Author Anne Cleeland is offering a book giveaway for her second book in the Regency series titled Daughter of the God-King. The first five people to contact Cleeland through her website—http://annecleeland.com—with their name and address will receive a copy of Daughter of the God-King. Please type DGK Giveaway in the subject box of your email. Names of winners will be posted like this: Melissa C. from CA.
This is one of the most romantic books I’ve read in a while with mystery and adventure.
In Anne Cleeland fashion she creates mysterious characters that will keep you guessing the true identity of the hero and the other characters, whom the hero says cannot be trusted and the sassy heroine who tries to find out the truth about her parents and herself.
Hattie Blackhouse has been left behind by her famous Egyptologist parents at their Cornwall home with a governess who can’t handle her. She grew up with the boy next door, Robbie, and his parents watching over her. She has turned eighteen and decides to take her new governess and friend Bing to Paris to meet up with Robbie at a party of consuls familiar with her parents and convince him to marry her. She changes tactics when she finds Robbie with an unanticipated fiancé and says she is there to visit her parents. Robbie’s fiancé, more à la mode than Hattie, says her parents aren’t in Paris. It seems that all but Hattie know what has happened to her parents.
Monsieur Berry is the man who is watching her and then fetches a haquenee for her and her companion Bing. Berry visits Hattie the next day at her parent’s Paris home questioning her about her parents. She asks him if her parents ever spoke of her. Without directly answering her question he tells her they were fond of her. To spare her embarrassment he says, “Hathor; an unusual name.” She smiles at him with her dimples saying in a voice I can hear so sweetly in my mind, “My friends call me Hattie.” By this point, I feel sympathetic for Hattie because she has no relationship with her parents. She’s angry, but holds in her feelings. I want her to cry, but she isn’t sure if her parents are dead and Berry won’t tell her.
Baron du Pays comes calling and suddenly wants to be Hattie’s friend and show her the world. He is off-putting, but Hattie can’t figure out why. He offers to drive her to Versailles the next day. She politely accepts knowing she and Bing will have escaped to Cairo to find her parents.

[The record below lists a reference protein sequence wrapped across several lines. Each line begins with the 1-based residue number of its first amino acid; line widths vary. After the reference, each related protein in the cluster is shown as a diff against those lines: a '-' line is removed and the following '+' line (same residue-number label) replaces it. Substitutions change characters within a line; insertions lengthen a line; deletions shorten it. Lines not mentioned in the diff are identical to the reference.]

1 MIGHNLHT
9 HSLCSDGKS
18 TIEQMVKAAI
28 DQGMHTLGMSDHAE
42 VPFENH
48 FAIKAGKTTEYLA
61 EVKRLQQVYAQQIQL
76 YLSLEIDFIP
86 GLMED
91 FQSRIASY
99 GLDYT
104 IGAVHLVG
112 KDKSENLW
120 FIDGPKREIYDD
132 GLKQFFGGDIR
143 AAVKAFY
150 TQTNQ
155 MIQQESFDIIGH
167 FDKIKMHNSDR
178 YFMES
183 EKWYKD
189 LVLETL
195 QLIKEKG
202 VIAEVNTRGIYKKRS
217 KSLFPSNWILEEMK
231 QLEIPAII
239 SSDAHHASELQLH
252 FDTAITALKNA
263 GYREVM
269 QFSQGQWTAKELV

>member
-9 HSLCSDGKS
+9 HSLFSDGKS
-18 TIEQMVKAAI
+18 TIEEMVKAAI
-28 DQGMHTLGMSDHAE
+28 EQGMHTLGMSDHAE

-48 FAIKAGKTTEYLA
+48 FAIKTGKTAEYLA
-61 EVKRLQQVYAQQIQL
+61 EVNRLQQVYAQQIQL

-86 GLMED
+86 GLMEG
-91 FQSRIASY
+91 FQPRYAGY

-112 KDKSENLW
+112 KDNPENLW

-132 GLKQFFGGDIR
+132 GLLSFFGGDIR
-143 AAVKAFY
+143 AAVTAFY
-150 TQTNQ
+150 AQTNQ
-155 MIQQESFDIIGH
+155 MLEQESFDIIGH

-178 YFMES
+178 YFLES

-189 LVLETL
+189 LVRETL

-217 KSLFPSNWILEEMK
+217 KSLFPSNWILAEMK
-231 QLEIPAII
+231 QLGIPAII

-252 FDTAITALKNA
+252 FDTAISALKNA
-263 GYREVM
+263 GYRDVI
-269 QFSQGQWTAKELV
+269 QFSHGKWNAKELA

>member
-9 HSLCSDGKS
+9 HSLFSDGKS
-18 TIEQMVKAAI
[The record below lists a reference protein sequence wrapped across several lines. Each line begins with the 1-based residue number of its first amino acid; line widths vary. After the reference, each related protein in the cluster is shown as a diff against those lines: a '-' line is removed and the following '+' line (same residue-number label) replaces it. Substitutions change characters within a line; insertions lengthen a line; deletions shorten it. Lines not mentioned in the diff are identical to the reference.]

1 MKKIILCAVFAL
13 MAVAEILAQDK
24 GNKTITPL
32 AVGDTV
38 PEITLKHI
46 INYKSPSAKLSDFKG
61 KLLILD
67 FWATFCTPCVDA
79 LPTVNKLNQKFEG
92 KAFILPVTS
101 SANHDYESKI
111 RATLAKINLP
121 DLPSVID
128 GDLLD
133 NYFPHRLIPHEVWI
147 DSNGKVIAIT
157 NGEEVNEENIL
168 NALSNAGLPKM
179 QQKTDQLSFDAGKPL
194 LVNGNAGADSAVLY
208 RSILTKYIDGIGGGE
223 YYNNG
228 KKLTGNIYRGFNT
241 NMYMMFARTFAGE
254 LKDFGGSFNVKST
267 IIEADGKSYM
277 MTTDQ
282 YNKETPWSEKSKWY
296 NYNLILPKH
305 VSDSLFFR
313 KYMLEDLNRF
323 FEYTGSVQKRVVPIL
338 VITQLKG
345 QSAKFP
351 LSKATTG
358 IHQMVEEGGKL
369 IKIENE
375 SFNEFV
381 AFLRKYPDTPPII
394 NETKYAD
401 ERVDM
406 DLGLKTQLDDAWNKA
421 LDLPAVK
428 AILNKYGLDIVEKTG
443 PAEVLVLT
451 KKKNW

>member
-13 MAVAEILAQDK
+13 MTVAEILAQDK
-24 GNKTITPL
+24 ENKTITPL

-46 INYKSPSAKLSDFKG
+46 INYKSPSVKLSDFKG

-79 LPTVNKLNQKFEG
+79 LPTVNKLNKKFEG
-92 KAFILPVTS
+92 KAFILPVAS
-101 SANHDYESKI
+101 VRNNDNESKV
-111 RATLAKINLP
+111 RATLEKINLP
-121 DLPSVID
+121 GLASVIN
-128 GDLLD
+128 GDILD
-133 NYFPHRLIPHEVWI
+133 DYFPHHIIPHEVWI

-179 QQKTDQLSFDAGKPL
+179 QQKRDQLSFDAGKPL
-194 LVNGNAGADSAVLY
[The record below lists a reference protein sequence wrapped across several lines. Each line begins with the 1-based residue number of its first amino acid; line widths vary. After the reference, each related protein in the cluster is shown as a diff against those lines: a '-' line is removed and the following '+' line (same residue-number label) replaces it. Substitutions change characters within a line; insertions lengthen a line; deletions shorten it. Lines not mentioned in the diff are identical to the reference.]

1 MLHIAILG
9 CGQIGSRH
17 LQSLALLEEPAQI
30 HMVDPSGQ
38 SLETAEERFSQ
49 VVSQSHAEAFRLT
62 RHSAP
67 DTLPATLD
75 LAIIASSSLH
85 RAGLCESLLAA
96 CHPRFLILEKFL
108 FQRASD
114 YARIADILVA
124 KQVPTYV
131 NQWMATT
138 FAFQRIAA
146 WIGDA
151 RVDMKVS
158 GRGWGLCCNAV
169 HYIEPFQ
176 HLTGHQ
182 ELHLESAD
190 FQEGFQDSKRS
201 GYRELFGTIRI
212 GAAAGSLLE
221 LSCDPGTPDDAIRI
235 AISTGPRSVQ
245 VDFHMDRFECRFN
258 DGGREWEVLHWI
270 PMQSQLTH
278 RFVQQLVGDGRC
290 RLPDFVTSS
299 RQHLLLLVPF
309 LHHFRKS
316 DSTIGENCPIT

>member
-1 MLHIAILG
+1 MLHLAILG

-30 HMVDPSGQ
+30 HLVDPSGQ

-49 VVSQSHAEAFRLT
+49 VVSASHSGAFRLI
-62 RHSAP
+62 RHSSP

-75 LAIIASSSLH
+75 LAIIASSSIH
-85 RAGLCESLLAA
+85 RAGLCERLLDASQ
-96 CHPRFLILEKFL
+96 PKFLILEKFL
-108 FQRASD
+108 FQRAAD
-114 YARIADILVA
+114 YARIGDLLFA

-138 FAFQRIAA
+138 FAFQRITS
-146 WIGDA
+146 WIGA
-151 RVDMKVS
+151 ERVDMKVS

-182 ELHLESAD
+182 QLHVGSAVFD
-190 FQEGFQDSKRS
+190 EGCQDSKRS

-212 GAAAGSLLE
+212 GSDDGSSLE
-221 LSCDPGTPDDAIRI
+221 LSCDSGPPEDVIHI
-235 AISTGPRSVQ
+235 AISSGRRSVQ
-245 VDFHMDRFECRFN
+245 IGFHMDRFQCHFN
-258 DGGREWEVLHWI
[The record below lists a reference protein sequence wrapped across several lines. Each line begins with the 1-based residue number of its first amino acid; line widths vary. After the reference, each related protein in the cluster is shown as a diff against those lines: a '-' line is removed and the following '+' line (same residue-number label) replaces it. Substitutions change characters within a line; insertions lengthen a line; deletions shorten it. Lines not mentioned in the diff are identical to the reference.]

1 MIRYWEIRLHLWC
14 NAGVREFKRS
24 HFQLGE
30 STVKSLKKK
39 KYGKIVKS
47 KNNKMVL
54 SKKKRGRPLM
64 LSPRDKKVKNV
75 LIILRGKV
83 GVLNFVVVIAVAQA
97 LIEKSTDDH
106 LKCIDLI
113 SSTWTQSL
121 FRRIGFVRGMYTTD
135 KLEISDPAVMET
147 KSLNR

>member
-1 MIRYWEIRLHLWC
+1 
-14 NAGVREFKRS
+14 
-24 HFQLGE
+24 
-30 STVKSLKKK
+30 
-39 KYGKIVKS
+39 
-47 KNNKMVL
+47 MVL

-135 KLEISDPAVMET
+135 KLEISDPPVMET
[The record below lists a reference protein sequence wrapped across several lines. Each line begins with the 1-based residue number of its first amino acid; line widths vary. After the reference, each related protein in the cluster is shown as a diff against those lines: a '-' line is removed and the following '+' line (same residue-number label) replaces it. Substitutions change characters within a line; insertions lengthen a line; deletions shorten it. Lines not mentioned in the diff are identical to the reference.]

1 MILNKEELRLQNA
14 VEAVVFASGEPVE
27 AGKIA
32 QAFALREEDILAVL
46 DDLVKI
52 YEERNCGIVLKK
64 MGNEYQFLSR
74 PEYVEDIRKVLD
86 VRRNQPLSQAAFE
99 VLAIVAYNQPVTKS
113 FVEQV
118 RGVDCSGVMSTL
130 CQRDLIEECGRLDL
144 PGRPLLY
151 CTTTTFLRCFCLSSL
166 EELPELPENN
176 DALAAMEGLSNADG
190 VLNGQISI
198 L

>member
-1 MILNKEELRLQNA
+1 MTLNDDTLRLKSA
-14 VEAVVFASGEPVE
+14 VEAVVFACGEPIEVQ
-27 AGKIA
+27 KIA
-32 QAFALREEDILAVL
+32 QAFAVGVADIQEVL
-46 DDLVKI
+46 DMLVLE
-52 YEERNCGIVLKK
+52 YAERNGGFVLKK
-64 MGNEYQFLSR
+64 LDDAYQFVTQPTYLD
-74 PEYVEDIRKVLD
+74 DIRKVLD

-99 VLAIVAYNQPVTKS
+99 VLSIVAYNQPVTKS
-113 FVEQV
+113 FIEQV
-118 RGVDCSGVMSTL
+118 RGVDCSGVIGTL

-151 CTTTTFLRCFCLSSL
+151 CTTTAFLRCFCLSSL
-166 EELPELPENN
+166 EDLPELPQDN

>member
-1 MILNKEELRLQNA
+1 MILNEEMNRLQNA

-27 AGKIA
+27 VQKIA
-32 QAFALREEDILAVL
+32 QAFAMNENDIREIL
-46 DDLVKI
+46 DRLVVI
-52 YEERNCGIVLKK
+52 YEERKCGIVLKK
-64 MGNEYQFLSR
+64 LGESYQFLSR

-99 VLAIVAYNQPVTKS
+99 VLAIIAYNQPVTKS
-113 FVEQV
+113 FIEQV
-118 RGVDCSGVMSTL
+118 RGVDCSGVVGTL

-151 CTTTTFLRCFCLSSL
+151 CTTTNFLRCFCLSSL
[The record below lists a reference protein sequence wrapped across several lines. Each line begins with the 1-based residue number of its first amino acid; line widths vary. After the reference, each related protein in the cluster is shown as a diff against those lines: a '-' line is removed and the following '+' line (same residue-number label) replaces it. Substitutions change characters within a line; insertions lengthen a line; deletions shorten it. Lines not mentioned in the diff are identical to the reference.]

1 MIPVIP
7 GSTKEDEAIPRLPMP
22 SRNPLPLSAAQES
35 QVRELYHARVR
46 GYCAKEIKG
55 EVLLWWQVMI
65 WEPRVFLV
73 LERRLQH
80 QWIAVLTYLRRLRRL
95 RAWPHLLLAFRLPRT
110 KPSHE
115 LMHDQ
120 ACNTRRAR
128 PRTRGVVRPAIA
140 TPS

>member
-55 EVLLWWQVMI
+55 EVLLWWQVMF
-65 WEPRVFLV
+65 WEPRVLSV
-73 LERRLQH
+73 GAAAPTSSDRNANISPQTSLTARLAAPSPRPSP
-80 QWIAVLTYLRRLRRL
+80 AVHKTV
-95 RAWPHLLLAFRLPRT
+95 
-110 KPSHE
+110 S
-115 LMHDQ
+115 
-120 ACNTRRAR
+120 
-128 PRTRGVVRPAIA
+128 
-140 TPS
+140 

Bing, who is a bit nerdy and gawky, is willing to go because her brother Edward Bing worked with Hattie’s parents in Egypt. Edward sent Bing letters telling of his work in Thebes.
A pleasant surprise to find Berry on the ship to Cairo. He tells Hattie to trust no one and not to tell them anything. She asks him questions, but again only he gets his questions answered. Even though she has her moments of impatience for the most part she is polite. I want her to scream and lash out at everyone for not answering her questions. Taking matters into her own hands she answers the questions for herself.
Meanwhile, she knows she is a foolish girl for trusting Berry. She is pleased he is weakening a little bit more with every meeting. She can’t wait for the moment he gives into temptation. Their first kiss is very passionate and they agree not to speak of it again. The second kiss is revealing and sexy. His mysterious identity adds romance to the relationship. At some point he is rescuing her on a horse in the Valley of the Kings. They end up making love in a small get-away boat at a dangerous moment with a bit of humor.
The use of different languages adds another layer of luxury. Berry uses a French accent, but speaks in Egyptian and his own language. There is also a puzzle involving artifacts that Berry, Hattie and Bing try to figure out to find the daughter of the God-King and perhaps a secret chamber that Napoleon is hiding to fund another war.
The romance, adventure and the setting among the tombs reminds me of Indiana Jones and his romantic adventures. Daughter of the God-King would make a beautiful movie with Thebes as the back drop. Hattie in her feminine, yellow dress and matching parasol against the Egyptian desert would make a stunning scene.
This ordinary, sweet, feisty and cheeky, young woman fights through unusual circumstances making her palpable for today’s twenty-first century woman.
- Author Anne Cleeland on Writing Regencies: How Accurate Should You Be? (theregencyinkwell.wordpress.com)
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